So provocative were the scientific questions raised by Gattaca that few noticed it was also a meditation on the public self versus the private self—the former being the product of a painstaking deception.
In 1998, The Truman Show was released to considerably more fanfare and acclaim. More than a satire of television or surveillance, the film has endured because it works on multiple levels: as a parable of free will, fate, truth, and individuality; as a riff on the (newly trendy) theory that reality as we know it is a cruel or malfunctioning simulation; as a metaphor for our isolation in ideological bubbles. (The day before I meet Niccol, Louisiana senator John Kennedy, speaking about Cambridge Analytica, invoked the film when describing Facebook’s “contrived world”: “I mean, sometimes I feel like Truman in The Truman Show.”)
But The Truman Show—especially the original screenplay, which is more naked in its despair than the script that was shot—might also be read as a much more personal expression of existential anguish. The script opens with a quote from Lily Tomlin that didn’t make it to the final cut: “We are all in this alone.”
Writing it, Niccol carried the image in his head of Truman reaching the edge of his reality:
The sea really does meet the sky. The join is only too apparent. Looming above him out of the sea is a cyclorama of colossal dimensions. The sky is nothing but a painted backdrop. Truman looks upward, straining his eyes to see the top of the sky, but it curves away at a steep angle beyond his sight.
The bow of the boat comes to rest against the sky, bumping gently into its latex surface. Truman unties his binding and stumbles across the deck to the side rail. Clinging to the rail with one hand, he tentatively reaches out toward the painted cyclorama. He touches the sky.
He feels the surface, puts both terrified hands against it. His eyes well up with tears. He presses his distraught face into it. He screams at the top of his voice. No words. A primal scream. A pained, animal howl.
It may be the most revealing and deeply felt moment in any of Niccol’s scripts. In past interviews, he has said that hailing from the other side of the world has given him the wary worldview of as an outsider. In truth, the feeling runs deeper than that.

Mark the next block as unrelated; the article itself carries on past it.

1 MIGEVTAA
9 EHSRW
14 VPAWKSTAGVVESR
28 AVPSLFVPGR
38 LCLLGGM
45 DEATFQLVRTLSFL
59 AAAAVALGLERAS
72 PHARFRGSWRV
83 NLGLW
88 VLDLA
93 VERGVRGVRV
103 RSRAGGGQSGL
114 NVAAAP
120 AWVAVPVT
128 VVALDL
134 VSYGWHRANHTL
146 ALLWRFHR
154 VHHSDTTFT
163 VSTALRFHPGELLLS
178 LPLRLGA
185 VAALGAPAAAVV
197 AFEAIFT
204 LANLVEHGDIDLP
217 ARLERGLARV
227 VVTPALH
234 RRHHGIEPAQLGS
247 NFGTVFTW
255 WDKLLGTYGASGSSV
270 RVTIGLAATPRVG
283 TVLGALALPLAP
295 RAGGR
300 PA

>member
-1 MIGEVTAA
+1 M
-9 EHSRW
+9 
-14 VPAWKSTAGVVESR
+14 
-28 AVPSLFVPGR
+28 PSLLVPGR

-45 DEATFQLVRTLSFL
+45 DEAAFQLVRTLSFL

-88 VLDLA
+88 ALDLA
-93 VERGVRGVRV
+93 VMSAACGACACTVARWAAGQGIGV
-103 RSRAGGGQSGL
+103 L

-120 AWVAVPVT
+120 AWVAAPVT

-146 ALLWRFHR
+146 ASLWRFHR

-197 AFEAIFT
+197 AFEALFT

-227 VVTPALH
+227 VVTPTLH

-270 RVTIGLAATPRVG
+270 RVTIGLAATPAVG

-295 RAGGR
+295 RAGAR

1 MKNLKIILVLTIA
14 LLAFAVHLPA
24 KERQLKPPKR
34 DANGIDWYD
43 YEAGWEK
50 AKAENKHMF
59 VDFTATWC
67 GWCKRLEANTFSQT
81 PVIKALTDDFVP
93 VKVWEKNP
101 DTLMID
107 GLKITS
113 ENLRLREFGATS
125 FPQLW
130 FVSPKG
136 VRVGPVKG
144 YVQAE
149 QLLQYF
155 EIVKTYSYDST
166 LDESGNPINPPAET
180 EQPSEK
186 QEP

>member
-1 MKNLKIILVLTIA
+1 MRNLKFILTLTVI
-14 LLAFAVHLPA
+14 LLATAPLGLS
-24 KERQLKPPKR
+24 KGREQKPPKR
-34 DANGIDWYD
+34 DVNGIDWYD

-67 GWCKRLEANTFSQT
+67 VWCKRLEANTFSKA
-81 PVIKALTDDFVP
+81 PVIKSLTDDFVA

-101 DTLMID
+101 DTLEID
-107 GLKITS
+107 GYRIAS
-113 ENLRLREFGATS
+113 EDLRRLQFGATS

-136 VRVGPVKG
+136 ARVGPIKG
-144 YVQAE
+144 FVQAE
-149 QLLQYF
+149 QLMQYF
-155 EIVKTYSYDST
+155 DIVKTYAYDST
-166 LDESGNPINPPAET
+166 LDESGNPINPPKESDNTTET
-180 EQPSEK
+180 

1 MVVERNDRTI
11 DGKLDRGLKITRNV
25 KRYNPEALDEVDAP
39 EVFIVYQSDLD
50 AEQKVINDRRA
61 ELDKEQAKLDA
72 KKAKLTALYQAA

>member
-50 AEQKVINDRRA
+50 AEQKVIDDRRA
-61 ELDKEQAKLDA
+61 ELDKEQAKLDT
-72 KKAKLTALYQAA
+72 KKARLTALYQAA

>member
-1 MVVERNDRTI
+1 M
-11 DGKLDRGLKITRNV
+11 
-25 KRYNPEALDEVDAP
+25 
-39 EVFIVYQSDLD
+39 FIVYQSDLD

“I’ve always felt like a misfit or an outsider. Even in my own country. I have a book on my shelf that says, You Are Being Lied To. I’ve never read it, I just bought it because the title just spoke to me. I’ve always felt that. I guess my films are interrogating the world for truth.”
When Niccol first arrived in America to pursue his Hollywood dreams, he was given “Resident Alien” status. Many foreigners are appalled by the terminology. He was thrilled. “For me, it’s the perfect description of how I feel on this planet a lot of the time. In many ways, I feel I’ve arrived from another world and I’ve come into contact with a different life form.”
Niccol turns off the highway and drives us by the beach—in his films, a frequent site of cleansing and catharsis. His binder of reference imagery for The Truman Show includes a large section labeled “WATER” (along with “TESTING THE WORLD,” “ESCAPE,” and “THE END?”). He’s drawn to the ocean, not only by memories of coastal New Zealand but by the strangely comforting feeling of insignificance it instills in him. “Those waves were coming in and out long before me and will be long after I’m gone,” he says.
This particular one, Leo Carillo Beach, was the location for the pivotal scene in Gattaca in which the young Vincent, in contest with his brother, swims out as far as his body will allow, saving no energy for the return to shore. It was a favorite pastime of Niccol growing up, though, unlike in the movie, he did it alone. “It was a contest with myself.” One of the Gattaca souvenirs that Niccol has kept is Jerome’s silver swimming medal—a reminder of that character’s failure to live up to his genetic potential.
If Niccol’s subsequent films, though not lacking in ambition and ideas, haven’t captured audiences’ imaginations the way The Truman Show and, eventually, Gattaca did, he doesn’t seem to mind. The most important audience is in his head.
“I don’t think I’m satisfied with anything I’ve done,” he says. “It’s never how you dreamed it.” But, also, “I’m really only telling stories for myself. Even though of course it’s a very public medium. I’m really just doing it for myself and my close friends.”
For Anon, Niccol’s grandest hope is that it will give viewers something to think about.
“On one level, it’s a serial killer film,” he says. “On another, it might give someone pause about how much of themselves they are giving away.”
Days after the interview, back in New York, I receive an email from Niccol, reiterating his hopes that I reveal as little as possible about him in the story. “I kind of like the idea that you can’t be absolutely sure that you were interviewing Andrew Niccol or an actor playing him,” he writes.
That day, I overhear a conversation in a coffee shop: a man enthusiastically describing the plot and themes of his favorite sci-fi film to his 11-year-old grandson. “It’s about free will, destiny,” he says. He was talking about Gattaca.
For a startling moment, I feel like Truman incredulously encountering a corny or contrived plot point. Am I the one being ludicrously punk’d by the world? Should I be questioning the fabric of my own reality?
“It’s typical of how predictable the director of your reality show has become,” Niccol says, when I relate the scene to him. “How was the actors’ hair and makeup? When the show is behind schedule it can get very sloppy.”
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1 Correction appended, 5/8/18, 9:45 AM PST: A previous version of this story mistakenly identified Roberts as a former model.